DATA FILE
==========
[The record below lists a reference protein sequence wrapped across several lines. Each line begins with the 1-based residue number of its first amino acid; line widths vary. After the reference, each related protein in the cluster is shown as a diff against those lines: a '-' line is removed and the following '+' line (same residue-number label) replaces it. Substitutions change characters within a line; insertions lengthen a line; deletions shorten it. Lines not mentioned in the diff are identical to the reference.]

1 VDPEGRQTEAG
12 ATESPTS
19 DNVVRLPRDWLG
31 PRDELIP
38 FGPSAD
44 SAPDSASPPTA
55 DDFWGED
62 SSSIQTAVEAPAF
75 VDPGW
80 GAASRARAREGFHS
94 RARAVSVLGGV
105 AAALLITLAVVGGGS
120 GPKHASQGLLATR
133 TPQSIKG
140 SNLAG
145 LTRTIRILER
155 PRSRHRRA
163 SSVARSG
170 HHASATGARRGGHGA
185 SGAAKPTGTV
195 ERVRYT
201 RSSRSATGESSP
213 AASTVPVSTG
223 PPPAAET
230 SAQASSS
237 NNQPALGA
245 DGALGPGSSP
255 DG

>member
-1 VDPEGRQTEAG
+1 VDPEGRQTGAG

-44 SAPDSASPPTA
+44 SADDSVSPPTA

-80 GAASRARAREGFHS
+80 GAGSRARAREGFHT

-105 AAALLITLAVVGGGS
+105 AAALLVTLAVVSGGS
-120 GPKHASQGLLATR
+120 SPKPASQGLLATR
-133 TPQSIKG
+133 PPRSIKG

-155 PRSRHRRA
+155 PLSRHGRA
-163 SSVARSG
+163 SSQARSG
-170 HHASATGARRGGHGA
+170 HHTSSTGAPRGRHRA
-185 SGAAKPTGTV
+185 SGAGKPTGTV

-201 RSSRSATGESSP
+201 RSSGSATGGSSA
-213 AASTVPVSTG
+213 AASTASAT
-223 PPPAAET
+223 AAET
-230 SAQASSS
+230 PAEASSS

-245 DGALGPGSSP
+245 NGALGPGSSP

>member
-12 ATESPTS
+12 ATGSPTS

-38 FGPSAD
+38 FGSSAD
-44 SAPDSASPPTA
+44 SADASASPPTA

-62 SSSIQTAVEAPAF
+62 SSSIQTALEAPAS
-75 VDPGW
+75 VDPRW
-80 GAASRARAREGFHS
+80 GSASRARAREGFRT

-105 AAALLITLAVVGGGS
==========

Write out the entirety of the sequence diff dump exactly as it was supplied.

[The record below lists a reference protein sequence wrapped across several lines. Each line begins with the 1-based residue number of its first amino acid; line widths vary. After the reference, each related protein in the cluster is shown as a diff against those lines: a '-' line is removed and the following '+' line (same residue-number label) replaces it. Substitutions change characters within a line; insertions lengthen a line; deletions shorten it. Lines not mentioned in the diff are identical to the reference.]

1 VDPEGRQTEAG
12 ATESPTS
19 DNVVRLPRDWLG
31 PRDELIP
38 FGPSAD
44 SAPDSASPPTA
55 DDFWGED
62 SSSIQTAVEAPAF
75 VDPGW
80 GAASRARAREGFHS
94 RARAVSVLGGV
105 AAALLITLAVVGGGS
120 GPKHASQGLLATR
133 TPQSIKG
140 SNLAG
145 LTRTIRILER
155 PRSRHRRA
163 SSVARSG
170 HHASATGARRGGHGA
185 SGAAKPTGTV
195 ERVRYT
201 RSSRSATGESSP
213 AASTVPVSTG
223 PPPAAET
230 SAQASSS
237 NNQPALGA
245 DGALGPGSSP
255 DG

>member
-1 VDPEGRQTEAG
+1 VDPEGRQTGAG

-44 SAPDSASPPTA
+44 SADDSVSPPTA

-80 GAASRARAREGFHS
+80 GAGSRARAREGFHT

-105 AAALLITLAVVGGGS
+105 AAALLVTLAVVSGGS
-120 GPKHASQGLLATR
+120 SPKPASQGLLATR
-133 TPQSIKG
+133 PPRSIKG

-155 PRSRHRRA
+155 PLSRHGRA
-163 SSVARSG
+163 SSQARSG
-170 HHASATGARRGGHGA
+170 HHTSSTGAPRGRHRA
-185 SGAAKPTGTV
+185 SGAGKPTGTV

-201 RSSRSATGESSP
+201 RSSGSATGGSSA
-213 AASTVPVSTG
+213 AASTASAT
-223 PPPAAET
+223 AAET
-230 SAQASSS
+230 PAEASSS

-245 DGALGPGSSP
+245 NGALGPGSSP

>member
-12 ATESPTS
+12 ATGSPTS

-38 FGPSAD
+38 FGSSAD
-44 SAPDSASPPTA
+44 SADASASPPTA

-62 SSSIQTAVEAPAF
+62 SSSIQTALEAPAS
-75 VDPGW
+75 VDPRW
-80 GAASRARAREGFHS
+80 GSASRARAREGFRT

-105 AAALLITLAVVGGGS